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Efficiency of competition in insurance markets with adverse selection

Author

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  • DE FEO, Giuseppe
  • HINDRIKS, Jean

Abstract

There is a general presumption that competition is a good thing. In this paper we show that competition in the insurance markets can be bad when there is adverse selection. Using the dual theory of choice under risk, we are able to fully characterize both the competitive and the monopoly market outcomes. When there are two types of risk, the monopoly dominates competition if and only if competition leads to market unravelling. When there are a continuum of types the efficiency of competition is less trivial. In effect monopoly is shown to provide better insurance but at the cost of driving out some agents from the market. Performing simulation for different distributions of risk, we find that monopoly in general performs (much) better than competition in terms of the realization of the gains from trade across all traders in equilibrium. The reason is that the monopolist can exploit its market power to relax the incentive constraints.

Suggested Citation

  • DE FEO, Giuseppe & HINDRIKS, Jean, 2005. "Efficiency of competition in insurance markets with adverse selection," CORE Discussion Papers 2005054, Université catholique de Louvain, Center for Operations Research and Econometrics (CORE).
  • Handle: RePEc:cor:louvco:2005054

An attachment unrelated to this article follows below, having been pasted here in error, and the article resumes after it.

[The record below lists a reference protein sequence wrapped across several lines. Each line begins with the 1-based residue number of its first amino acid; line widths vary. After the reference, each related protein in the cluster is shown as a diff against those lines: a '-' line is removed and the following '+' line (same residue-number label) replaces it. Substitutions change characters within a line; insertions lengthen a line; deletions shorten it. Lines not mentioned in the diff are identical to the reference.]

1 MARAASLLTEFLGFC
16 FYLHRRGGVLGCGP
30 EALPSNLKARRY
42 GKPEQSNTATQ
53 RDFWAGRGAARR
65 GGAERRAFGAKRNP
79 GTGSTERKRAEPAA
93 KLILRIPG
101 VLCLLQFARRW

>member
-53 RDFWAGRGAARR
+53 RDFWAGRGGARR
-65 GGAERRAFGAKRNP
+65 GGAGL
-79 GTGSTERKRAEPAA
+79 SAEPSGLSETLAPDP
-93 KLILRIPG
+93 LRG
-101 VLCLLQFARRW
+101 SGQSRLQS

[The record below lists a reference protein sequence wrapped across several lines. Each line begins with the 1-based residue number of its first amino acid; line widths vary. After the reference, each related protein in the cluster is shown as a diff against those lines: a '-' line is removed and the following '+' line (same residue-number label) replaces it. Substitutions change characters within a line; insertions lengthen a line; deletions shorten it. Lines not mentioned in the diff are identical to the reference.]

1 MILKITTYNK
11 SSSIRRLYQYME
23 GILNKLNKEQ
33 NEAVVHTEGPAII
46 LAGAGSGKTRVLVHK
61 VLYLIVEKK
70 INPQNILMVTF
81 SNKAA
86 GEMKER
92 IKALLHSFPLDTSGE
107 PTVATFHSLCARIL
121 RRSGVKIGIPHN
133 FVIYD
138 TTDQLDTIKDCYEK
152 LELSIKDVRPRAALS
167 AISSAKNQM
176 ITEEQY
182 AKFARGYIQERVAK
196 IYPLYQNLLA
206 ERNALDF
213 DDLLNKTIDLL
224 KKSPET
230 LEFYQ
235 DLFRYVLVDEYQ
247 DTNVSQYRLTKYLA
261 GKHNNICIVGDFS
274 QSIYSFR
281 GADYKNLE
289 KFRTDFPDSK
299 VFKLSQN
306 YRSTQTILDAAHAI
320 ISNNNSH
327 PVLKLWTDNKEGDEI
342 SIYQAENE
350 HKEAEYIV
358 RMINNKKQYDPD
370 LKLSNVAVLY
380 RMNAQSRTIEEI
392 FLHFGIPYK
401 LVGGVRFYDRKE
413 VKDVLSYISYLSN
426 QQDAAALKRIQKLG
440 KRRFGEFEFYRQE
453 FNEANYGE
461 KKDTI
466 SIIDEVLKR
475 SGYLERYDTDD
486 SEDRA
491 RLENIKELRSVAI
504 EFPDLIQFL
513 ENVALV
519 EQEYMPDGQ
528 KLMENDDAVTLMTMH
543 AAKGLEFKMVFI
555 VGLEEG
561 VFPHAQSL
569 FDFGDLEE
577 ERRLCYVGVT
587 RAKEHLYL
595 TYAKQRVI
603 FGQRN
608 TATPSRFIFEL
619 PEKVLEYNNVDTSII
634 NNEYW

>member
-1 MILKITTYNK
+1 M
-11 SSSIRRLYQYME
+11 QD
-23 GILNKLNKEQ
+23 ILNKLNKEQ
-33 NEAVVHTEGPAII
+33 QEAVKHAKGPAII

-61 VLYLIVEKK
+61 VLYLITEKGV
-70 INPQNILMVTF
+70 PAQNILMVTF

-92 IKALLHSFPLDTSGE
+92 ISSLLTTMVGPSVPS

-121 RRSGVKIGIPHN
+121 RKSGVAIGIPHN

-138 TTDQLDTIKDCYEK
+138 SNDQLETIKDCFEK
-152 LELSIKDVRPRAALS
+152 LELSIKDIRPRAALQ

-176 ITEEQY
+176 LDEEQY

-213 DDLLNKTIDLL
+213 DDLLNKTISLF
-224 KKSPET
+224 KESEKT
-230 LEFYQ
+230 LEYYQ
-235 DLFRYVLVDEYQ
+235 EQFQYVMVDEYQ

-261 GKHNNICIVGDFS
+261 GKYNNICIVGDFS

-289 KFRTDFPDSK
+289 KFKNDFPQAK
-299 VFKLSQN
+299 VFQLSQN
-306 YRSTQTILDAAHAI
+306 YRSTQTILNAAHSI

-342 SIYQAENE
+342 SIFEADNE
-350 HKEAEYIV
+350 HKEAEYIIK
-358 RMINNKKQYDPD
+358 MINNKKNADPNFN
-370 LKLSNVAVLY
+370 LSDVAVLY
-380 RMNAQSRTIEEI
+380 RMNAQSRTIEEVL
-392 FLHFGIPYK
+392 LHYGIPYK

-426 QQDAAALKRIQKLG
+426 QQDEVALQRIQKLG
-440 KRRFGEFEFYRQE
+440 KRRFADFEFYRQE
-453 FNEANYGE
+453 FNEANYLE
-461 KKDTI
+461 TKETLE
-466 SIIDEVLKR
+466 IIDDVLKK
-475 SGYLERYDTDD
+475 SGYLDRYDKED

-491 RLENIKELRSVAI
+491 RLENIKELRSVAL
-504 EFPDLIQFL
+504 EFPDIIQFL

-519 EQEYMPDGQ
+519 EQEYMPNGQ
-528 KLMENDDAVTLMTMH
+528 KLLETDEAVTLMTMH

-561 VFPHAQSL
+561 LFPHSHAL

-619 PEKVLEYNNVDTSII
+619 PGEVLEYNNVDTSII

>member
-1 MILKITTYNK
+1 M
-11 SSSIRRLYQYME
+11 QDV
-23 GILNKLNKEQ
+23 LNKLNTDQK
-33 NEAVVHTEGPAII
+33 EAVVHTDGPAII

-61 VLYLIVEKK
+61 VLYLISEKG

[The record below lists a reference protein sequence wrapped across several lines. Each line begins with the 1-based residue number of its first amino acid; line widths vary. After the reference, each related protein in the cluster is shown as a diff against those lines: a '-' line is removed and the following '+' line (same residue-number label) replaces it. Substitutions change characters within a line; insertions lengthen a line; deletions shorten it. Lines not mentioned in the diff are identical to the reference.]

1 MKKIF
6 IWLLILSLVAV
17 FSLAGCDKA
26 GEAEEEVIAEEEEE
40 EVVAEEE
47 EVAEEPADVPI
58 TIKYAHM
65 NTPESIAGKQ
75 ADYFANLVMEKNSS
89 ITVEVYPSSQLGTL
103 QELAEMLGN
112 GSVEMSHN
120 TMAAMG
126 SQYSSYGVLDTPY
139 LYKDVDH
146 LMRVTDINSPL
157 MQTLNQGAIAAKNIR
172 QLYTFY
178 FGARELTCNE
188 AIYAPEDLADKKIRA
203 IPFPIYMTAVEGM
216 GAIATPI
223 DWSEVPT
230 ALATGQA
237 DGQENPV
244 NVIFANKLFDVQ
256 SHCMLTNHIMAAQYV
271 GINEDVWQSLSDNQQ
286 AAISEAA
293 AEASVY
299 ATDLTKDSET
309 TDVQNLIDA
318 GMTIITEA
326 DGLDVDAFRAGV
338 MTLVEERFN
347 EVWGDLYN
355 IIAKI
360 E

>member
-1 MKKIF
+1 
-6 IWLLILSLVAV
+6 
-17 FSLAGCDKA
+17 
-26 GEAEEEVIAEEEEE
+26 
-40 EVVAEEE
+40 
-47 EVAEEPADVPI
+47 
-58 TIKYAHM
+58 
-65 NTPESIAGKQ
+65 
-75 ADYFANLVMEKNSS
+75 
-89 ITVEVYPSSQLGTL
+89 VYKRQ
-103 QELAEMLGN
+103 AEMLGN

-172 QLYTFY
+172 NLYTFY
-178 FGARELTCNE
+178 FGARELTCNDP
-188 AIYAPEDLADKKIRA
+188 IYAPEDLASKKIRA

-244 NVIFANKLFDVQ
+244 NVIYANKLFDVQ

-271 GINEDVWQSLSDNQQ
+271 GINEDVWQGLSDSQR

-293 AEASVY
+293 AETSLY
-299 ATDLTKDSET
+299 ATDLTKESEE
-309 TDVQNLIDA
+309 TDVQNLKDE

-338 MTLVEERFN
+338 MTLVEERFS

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    File URL: https://uclouvain.be/en/research-institutes/immaq/core/dp-2005.html
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    References listed on IDEAS

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    Citations

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    Cited by:

    1. Giuseppe De Feo & Jean Hindriks, 2009. "Harmful competition in the insurance markets," Working Papers 0921, University of Strathclyde Business School, Department of Economics.
    2. Philippe Donder & Jean Hindriks, 2009. "Adverse selection, moral hazard and propitious selection," Journal of Risk and Uncertainty, Springer, vol. 38(1), pages 73-86, February.

    More about this item

    Keywords

    monopoly; competition; non-expected utility; insurance; adverse selection;

    JEL classification:

    • G22 - Financial Economics - - Financial Institutions and Services - - - Insurance; Insurance Companies; Actuarial Studies

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